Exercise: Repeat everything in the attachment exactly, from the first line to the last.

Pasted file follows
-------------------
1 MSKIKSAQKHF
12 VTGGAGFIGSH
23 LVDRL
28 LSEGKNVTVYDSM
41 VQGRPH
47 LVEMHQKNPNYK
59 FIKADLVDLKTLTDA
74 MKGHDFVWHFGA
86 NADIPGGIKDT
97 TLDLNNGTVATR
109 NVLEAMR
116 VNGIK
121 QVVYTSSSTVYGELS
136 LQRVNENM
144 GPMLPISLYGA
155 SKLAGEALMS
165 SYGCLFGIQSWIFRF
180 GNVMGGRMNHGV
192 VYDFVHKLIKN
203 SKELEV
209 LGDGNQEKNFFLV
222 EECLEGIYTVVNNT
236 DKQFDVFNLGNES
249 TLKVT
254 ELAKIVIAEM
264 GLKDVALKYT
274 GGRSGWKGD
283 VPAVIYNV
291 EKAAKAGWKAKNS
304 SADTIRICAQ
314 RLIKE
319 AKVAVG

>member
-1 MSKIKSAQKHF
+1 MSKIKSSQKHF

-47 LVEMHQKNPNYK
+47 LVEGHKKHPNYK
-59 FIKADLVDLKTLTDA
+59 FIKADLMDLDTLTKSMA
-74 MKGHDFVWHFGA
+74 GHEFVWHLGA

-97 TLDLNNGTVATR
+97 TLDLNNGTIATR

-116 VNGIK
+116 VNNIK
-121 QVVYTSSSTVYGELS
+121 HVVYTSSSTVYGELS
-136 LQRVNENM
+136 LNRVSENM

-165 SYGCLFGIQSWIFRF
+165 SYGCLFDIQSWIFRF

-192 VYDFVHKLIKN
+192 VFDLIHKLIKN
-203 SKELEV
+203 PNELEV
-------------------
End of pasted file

1 MSKIKSAQKHF
12 VTGGAGFIGSH
23 LVDRL
28 LSEGKNVTVYDSM
41 VQGRPH
47 LVEMHQKNPNYK
59 FIKADLVDLKTLTDA
74 MKGHDFVWHFGA
86 NADIPGGIKDT
97 TLDLNNGTVATR
109 NVLEAMR
116 VNGIK
121 QVVYTSSSTVYGELS
136 LQRVNENM
144 GPMLPISLYGA
155 SKLAGEALMS
165 SYGCLFGIQSWIFRF
180 GNVMGGRMNHGV
192 VYDFVHKLIKN
203 SKELEV
209 LGDGNQEKNFFLV
222 EECLEGIYTVVNNT
236 DKQFDVFNLGNES
249 TLKVT
254 ELAKIVIAEM
264 GLKDVALKYT
274 GGRSGWKGD
283 VPAVIYNV
291 EKAAKAGWKAKNS
304 SADTIRICAQ
314 RLIKE
319 AKVAVG

>member
-1 MSKIKSAQKHF
+1 MSKIKSSQKHF

-47 LVEMHQKNPNYK
+47 LVEGHKKHPNYK
-59 FIKADLVDLKTLTDA
+59 FIKADLMDLDTLTKSMA
-74 MKGHDFVWHFGA
+74 GHEFVWHLGA

-97 TLDLNNGTVATR
+97 TLDLNNGTIATR

-116 VNGIK
+116 VNNIK
-121 QVVYTSSSTVYGELS
+121 HVVYTSSSTVYGELS
-136 LQRVNENM
+136 LNRVSENM

-165 SYGCLFGIQSWIFRF
+165 SYGCLFDIQSWIFRF

-192 VYDFVHKLIKN
+192 VFDLIHKLIKN
-203 SKELEV
+203 PNELEV